After enjoying the beauty of Agra, the next stop for us was Ranthambore, where we would be spending the next two days on the hunt for the elusive Indian tiger on several safaris.
We decided to splurge on our accommodation for the next couple of nights was one of the best on our trip – Vivanta by Taj, a five-star villa. Our room was massive – a king-sized bed with a safari tapestry hanging on the wall above, tiger-striped cushions and a huge marble bathroom that included a spa. It was so big that we had two air-conditioning units as well – definitely nice and plush!
In keeping with the safari theme, the hotel had a couple of stuffed wildcats – a tiger hung above the pool room while a leopard was encased in glass next to the reception area.
That evening, we were treated to a dinner fit for any Maharaja – an outdoor buffet dinner with lots of Indian dishes including daal and curries. Fresh naan bread was being made by two ladies clad in colorful saris, while dessert was the round, syrupy sweet gulab jamun and vanilla ice cream. To add to the ambiance, we had a family playing music, singing, and dancing, while clear bowls filled with rose petals floating in water and candles topped everything off.
The next morning, we woke up before dawn (yep, even before the crack of dawn was up), to get on our 6.30 am safari. We were on a canter for all three safaris over the next two days – basically they look like big buses with the roofs cut off. It was freezing though – the dew overnight meant that the seats were wet on the canter, but luckily we were provided with blankets to sit on and wrap around ourselves as the chilly wind whizzed past us.
After picking up a few more tourists, we were on our way to Ranthambore National Park. One of the biggest and most popular national parks in northern India, the chief attraction is the tiger, which is now endangered thanks to the site being a former hunting ground for the British and the Maharaja.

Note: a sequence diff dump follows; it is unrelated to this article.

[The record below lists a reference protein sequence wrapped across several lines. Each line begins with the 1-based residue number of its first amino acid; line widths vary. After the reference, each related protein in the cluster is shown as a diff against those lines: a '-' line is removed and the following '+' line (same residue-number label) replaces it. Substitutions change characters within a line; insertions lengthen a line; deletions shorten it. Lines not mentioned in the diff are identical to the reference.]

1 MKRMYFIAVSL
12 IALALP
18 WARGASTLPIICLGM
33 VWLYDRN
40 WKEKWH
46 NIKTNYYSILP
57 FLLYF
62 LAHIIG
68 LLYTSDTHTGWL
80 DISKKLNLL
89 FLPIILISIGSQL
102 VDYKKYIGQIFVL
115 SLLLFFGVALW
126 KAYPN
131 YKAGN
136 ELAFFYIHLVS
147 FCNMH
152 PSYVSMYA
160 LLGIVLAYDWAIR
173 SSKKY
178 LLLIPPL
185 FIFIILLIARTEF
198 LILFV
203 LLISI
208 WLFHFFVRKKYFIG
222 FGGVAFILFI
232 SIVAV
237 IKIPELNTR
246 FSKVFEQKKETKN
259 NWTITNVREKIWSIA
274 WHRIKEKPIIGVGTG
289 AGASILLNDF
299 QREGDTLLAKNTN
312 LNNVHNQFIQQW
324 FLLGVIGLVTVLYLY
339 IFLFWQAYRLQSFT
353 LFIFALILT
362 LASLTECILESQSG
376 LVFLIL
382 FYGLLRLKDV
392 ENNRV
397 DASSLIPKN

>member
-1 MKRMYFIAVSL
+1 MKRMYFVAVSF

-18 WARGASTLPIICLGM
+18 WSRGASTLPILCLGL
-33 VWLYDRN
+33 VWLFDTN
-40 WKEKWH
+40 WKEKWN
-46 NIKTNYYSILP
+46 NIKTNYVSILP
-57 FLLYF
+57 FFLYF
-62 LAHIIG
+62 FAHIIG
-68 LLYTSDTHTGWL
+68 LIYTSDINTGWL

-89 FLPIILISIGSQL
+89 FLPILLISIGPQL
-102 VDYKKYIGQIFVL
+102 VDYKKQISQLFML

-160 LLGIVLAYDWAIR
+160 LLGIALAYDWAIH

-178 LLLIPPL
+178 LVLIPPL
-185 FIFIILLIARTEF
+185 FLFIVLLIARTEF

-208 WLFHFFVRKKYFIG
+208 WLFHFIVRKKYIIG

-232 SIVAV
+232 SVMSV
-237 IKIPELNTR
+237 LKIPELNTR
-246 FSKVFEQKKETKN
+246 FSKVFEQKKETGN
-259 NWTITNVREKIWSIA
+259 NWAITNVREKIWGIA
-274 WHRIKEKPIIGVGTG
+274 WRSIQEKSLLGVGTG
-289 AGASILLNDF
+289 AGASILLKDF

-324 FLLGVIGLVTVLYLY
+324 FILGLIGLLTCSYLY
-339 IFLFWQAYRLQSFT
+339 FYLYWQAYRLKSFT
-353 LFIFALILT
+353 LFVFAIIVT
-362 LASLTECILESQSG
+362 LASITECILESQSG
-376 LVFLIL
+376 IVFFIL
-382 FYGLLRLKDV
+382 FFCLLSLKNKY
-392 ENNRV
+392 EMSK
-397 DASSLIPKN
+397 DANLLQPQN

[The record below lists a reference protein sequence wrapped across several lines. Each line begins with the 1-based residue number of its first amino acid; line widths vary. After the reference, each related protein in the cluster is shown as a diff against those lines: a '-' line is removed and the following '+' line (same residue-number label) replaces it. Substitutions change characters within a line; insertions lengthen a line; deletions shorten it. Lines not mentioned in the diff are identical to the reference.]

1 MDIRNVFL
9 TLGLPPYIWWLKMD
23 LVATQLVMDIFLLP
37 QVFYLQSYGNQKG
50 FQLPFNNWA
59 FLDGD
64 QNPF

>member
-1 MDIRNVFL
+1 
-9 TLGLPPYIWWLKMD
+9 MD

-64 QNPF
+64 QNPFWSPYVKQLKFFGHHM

The park is crammed with other amazing flora and fauna that would enthrall any nature lover though – you can see massive trees (palm, gum and the second-largest banyan tree in India), marsh reeds, flat plains, and rising cliffs. There are also scores of birds (kingfishers, vultures, buzzards, snake birds/Indian darters, peacocks, and partridges), two types of deer (spotted and sambar), cheeky monkeys, and crocodiles (we saw one swimming in Padam Lake, one of the three lakes in the Park).
We didn’t have to wait long to see wildlife in action either – as soon as we drove in we saw an eagle swoop down at lightning speed to poach a rodent. David Attenborough would have a field day doing commentary in this place!
The terrain was incredibly bumpy to navigate around – we marveled at the skills of our driver, who seemed unfazed in backing up and down the essentially one-way road (heaven forbid what would happen should we cross paths with another canter – I think it would be a bit of a standoff to see who would back down first!).
We had our third and final safari at dawn the next morning. On this trip, we were the closest to spotting a tiger – it had rained in the morning so we spotted fresh tracks on the road, apparently trailing a bird.
Unfortunately, we didn’t see it in action, but over the three safaris highlights included gazing at a crossing of over 20 spotted stag and deer, watching a family of monkeys casually munching on berries in a tree (and getting up to some naughty monkey business), as well as several huge birds perched atop branches, pondering their next move.
Our tip for anyone interested in going for an Indian safari? If you can, try and score seats in the jeeps instead – they are smaller, less noisy and can drive further into the dense terrain – so you do increase your chances of seeing tigers and other animals that typically wouldn’t make their way down to the tracks.
With all the noise our canter was omitting, I wouldn’t have been surprised if we had scared the tigers away. If you don’t manage to hitch a ride in a jeep and opt for the canter, definitely aim to get seats right up the front looking out the windscreen.